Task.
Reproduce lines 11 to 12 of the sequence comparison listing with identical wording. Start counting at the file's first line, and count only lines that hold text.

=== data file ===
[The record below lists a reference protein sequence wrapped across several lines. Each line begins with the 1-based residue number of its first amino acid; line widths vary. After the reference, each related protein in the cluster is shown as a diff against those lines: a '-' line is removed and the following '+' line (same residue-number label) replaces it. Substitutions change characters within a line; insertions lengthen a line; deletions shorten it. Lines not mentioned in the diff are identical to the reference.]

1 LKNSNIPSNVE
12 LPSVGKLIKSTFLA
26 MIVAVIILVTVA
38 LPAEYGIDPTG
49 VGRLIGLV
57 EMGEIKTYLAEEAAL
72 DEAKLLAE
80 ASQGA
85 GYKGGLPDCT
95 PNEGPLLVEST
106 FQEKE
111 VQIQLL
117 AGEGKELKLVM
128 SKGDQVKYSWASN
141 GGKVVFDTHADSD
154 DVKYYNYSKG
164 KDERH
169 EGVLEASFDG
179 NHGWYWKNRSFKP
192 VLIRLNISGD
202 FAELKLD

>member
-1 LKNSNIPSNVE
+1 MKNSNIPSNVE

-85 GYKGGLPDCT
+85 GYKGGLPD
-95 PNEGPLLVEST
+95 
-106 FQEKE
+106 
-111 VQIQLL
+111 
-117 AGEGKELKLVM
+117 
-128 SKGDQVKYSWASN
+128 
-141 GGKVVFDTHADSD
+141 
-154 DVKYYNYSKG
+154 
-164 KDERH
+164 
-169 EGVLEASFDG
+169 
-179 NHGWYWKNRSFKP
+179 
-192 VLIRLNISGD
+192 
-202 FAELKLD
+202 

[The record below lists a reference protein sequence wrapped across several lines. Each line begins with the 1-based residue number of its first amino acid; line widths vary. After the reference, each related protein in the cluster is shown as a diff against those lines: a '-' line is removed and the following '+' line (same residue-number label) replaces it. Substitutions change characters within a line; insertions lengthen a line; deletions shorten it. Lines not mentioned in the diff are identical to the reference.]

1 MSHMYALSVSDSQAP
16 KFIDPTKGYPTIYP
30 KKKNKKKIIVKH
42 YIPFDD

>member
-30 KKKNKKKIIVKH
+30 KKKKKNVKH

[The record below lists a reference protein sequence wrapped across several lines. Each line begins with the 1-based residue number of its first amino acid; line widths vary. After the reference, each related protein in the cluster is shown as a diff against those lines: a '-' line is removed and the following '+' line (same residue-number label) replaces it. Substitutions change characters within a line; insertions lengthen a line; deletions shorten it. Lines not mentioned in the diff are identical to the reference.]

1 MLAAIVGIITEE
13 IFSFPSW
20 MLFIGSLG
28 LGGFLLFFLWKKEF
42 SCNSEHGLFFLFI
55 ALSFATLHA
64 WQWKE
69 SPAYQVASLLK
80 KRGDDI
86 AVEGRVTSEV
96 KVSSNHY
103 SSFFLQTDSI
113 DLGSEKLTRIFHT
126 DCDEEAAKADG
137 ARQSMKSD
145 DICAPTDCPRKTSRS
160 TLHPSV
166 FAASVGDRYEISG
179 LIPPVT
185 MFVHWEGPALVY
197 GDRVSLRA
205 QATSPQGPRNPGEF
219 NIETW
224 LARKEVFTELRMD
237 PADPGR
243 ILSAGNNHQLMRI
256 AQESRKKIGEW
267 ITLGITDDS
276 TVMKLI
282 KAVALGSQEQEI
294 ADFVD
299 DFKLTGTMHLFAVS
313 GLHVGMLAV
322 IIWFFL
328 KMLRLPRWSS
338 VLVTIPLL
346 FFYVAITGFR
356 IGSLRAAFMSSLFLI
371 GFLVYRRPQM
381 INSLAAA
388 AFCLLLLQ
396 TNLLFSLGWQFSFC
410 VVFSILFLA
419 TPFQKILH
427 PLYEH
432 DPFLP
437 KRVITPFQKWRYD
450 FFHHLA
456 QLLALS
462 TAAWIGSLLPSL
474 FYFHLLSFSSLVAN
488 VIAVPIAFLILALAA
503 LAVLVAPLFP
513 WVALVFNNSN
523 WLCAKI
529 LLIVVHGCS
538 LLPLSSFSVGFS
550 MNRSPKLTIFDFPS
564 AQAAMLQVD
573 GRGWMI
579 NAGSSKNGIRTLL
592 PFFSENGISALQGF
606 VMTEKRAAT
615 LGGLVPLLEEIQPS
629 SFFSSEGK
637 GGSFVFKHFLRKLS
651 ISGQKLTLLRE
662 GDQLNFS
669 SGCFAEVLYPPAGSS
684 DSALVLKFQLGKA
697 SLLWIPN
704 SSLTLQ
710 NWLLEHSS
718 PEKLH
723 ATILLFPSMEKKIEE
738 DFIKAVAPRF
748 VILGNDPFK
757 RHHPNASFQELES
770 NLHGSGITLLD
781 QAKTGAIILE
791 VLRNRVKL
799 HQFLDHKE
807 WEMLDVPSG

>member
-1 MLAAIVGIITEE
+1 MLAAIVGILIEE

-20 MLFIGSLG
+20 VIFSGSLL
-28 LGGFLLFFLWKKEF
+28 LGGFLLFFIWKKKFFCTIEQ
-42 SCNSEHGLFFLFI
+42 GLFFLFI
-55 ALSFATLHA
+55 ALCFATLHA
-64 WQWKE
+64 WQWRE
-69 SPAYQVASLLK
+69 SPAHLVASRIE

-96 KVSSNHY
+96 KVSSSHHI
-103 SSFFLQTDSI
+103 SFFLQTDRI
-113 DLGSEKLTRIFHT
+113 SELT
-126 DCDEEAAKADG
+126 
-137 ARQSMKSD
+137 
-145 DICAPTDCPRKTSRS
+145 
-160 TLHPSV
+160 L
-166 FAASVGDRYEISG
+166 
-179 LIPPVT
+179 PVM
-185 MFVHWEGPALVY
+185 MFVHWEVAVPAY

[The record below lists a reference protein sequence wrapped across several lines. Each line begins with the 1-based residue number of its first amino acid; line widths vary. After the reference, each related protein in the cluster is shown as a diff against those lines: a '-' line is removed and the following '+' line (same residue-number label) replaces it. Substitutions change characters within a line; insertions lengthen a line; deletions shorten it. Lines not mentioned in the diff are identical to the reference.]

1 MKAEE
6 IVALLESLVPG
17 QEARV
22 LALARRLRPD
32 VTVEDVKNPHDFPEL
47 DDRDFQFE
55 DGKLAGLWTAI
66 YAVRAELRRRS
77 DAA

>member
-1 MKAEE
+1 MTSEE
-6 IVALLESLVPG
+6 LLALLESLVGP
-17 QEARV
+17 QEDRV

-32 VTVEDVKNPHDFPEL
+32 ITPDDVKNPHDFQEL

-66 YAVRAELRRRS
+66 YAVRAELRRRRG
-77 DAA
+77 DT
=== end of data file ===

95 PNEGPLLVEST
106 FQEKE